That's the past for Frodon; what of his present? Sad to say I can't see it, as he'll likely need to be ridden forcefully and, while, he'll have the toe to usurp Native River on the speed it is quite hard to envisage him having the stamina to finish that off after the early skirmishes. All that said, there can't be too many horses to have proven so many people wrong as often as this partnership, and it would be absolute public relations manna from heaven for our beleaguered sport should he grab the whole pineapple. Hope he runs a stormer.
Native River is the veteran grinder, his own Gold Cup triumph immediately preceding the ABP era. Now eleven it won't be easier than it was then, but he looked in good form when wearing down the resilient Bristol De Mai in the Sandown redirect of the Cotswold Chase last month. He has won on good ground, in last year's Denman Chase, but I can't see him having the legs of some of these. Another story horse for the race, though.
The pantomime horse - metaphorically, not literally - is Santini. A gallant plodder in the eyes of many ("He's behind you? Oh no he isn't"), he just failed to reel in Topofthegame in the 2019 RSA and just failed to reel in Al Boum Photo in the 2020 Gold Cup. A goodly distance behind Native River in the Cotswold, this quicker ground and faster pace might actually be an optimum combination for the nine-year-old. I'm not especially excited about his chance in relation to those of the top three in the betting, but he could easily be fourth over the line, perhaps better if they went bananas up top in the first half of the race.
I'm not expecting a shock from the rest, though Kemboy deserves a mention as a horse within half a length of being a dual Grade 1 winner at three miles in his last two races (one of which he won). His problem is that Cheltenham really doesn't seem to be his track, his form figures being 54U7 at the last four Festivals.
Cheltenham Gold Cup Pace Map
Fast and furious. Frodon, Kemboy, Native River all go forward.
Cheltenham Gold Cup Selection
A cracking Gold Cup in prospect, though not an easy one to unravel. The top three in the betting could fill the podium. And I think Santini will run well.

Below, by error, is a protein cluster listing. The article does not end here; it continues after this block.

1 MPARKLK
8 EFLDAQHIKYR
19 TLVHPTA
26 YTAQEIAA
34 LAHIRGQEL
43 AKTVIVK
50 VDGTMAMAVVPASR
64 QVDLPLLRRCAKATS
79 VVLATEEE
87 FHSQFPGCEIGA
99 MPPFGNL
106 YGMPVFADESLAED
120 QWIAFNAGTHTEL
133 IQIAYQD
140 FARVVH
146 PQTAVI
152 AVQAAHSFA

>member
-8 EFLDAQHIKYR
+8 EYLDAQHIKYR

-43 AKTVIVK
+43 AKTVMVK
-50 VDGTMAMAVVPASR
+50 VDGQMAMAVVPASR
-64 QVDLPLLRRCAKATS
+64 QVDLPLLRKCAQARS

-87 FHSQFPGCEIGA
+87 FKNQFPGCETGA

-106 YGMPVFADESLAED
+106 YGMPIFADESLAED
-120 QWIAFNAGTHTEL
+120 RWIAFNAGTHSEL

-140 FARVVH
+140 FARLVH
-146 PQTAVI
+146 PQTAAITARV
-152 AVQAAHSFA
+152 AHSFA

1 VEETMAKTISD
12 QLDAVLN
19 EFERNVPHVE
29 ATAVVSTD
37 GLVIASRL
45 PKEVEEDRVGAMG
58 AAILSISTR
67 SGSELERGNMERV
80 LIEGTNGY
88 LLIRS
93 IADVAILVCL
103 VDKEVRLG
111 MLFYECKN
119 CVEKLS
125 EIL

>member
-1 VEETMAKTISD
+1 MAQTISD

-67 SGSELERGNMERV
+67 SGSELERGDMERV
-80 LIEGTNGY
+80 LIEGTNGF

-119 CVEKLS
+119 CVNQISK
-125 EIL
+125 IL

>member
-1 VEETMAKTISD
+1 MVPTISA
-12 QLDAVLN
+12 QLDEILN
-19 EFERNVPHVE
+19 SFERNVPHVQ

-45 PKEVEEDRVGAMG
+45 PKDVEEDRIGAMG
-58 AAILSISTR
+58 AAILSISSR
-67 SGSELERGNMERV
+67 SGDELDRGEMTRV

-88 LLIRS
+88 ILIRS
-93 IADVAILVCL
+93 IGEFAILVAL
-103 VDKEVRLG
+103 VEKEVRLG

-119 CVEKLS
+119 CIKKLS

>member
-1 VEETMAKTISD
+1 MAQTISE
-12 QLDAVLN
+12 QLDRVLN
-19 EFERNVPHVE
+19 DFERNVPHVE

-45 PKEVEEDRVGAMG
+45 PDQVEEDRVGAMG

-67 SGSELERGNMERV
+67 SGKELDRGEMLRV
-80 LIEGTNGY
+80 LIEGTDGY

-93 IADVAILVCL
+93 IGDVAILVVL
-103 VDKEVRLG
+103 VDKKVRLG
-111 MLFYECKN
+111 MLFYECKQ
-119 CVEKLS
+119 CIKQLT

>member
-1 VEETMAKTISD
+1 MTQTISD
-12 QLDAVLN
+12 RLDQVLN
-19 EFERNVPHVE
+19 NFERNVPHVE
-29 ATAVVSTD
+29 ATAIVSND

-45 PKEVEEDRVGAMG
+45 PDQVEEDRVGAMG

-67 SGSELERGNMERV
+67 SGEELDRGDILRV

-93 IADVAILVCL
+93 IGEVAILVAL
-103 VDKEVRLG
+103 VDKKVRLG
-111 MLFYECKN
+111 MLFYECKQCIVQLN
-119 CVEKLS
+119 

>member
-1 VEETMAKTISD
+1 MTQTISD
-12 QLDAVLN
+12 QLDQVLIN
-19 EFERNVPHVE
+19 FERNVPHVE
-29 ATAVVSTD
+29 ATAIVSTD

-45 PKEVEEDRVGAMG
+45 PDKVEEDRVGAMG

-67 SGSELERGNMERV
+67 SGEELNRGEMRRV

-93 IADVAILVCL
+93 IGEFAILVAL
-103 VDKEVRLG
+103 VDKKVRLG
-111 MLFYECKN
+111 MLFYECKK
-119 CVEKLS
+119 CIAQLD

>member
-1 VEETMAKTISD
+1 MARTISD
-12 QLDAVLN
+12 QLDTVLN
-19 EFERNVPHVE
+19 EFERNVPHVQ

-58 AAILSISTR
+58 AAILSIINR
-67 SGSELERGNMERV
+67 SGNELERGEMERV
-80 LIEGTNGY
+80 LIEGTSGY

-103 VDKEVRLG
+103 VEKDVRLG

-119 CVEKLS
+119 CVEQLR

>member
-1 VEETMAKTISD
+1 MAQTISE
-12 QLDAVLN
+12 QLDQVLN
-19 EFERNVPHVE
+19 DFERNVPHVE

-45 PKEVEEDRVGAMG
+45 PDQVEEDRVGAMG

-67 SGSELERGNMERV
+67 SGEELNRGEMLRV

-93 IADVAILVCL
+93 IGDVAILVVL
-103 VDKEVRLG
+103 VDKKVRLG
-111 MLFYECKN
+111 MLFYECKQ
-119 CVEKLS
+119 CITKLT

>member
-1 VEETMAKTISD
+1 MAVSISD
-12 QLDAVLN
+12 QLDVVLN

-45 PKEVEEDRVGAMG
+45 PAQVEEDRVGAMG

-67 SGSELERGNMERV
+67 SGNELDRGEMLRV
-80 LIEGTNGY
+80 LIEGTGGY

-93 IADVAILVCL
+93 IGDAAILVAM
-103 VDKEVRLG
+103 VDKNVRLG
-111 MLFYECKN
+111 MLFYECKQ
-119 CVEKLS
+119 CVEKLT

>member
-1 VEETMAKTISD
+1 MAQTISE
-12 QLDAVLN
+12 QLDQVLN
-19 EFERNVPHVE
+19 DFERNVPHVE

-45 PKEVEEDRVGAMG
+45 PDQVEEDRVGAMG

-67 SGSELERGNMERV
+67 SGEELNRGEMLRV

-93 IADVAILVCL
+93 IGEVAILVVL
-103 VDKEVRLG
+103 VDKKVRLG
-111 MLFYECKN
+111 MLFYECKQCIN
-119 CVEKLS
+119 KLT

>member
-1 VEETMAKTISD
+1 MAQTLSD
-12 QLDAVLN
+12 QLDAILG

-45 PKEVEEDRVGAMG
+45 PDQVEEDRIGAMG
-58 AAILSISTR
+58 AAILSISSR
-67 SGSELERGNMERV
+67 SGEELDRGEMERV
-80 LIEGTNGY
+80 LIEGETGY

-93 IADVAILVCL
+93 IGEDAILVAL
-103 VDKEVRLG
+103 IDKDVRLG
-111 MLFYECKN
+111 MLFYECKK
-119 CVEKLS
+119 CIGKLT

Suggestion: Back your own fancy!
3.40 Challenge Cup Open Hunters' Chase (Class 2, 3m 2 1/2f)
Hard to peg many of these, and I won't spend too much time trying. Last year It Came To Pass won as an unheralded 66/1 chance, though shocks of that outlandish nature are fairly rare in recent times. That said, 25/1 (and 16/1) Pacha Du Polder, 33/1 Zemsky and Amicelli, and 20/1 Drombeag and Whyso Mayo have all won since 2006, so perhaps a swing at a price is not a terrible idea.
In the land of the more likely, Billaway heads the betting. Trained by... Willie Mullins?!... the nine-year-old got closest to It Came To Pass last year. Closest, yes, but still ten lengths behind that one. With last year's winner showing no form in two runs this season, his retained ability requires plenty of faith and, though dual scorers are common - Pacha Du Polder, On The Fringe and Salsify since 2012 - they typically arrived with more visible credentials. Billaway has a good chance of course but his best form is on softer ground.
The same comment applies to Bob And Co, who has traded the corinthian David Maxwell for the professional Sean Bowen in the plate. Moreover, after a wind op prior to his most recent run, he fair bolted up by 17 lengths in a Haydock Hunter Chase on his first run with Bowen steering. Bob And Co skipped the race last year when Maxwell opted to ride Shantou Flyer and it will be bittersweet for his owner/regular jockey if his horse scores during a time when Covid prevents amateurs from riding.
Staker Wallace has a little - two lengths - to find with Billaway on recent Naas running, but a bit more on last year's Foxhunters' form where he finished fourth. A very consistent horse, he may again make the frame especially if you can find four places.
Red Indian is harder to gauge. He's run in a couple of point to points this season, winning both naturally, and ran acceptably in midfield when last seen under Rules in the Peter Marsh of 2020. He looks like he wants mud on his hooves to perform best.
Stand Up And Fight, like Staker Wallace trained by Enda Bolger (of On The Fringe fame), has a three mile verdict over Billaway this season, though was soundly beaten by that one subsequently over two miles five furlongs. It could be that Bolger's horse is the stronger stayer - a prospect given further credence by his staying on close second to Jury Duty over 3m1f last time - in which case he may be overpriced.
An interesting British contender is Late Night Pass, who won the intermediate hunter chase over course and distance two years ago. Next seen under Rules when winning at Warwick last month, he handles this track, good to soft and stays well.
Challenge Cup Open Hunters' Chase Pace Map
Lots who will want to be to the fore and out of trouble. Will be quick but perhaps not crazily so given these more experienced riders.
Challenge Cup Open Hunters' Chase Selection
A few with chances but not all of them at the top of the lists. Bob And Co looks better value than Billaway and will nearly win if handling faster turf. But it might be worth swinging at either or both of Stand Up And Fight and/or Late Night Pass. Both stay well, the former is with the right man and the latter has going/track/trip form.
Suggestion: Back 9/2 Bob And Co to win, and/or 14/1 Stand Up And Fight or 20/1 Late Night Pass each way, extra places if you can find 'em.
4.15 Mares' Chase (Grade 2, 2m 4 1/2f)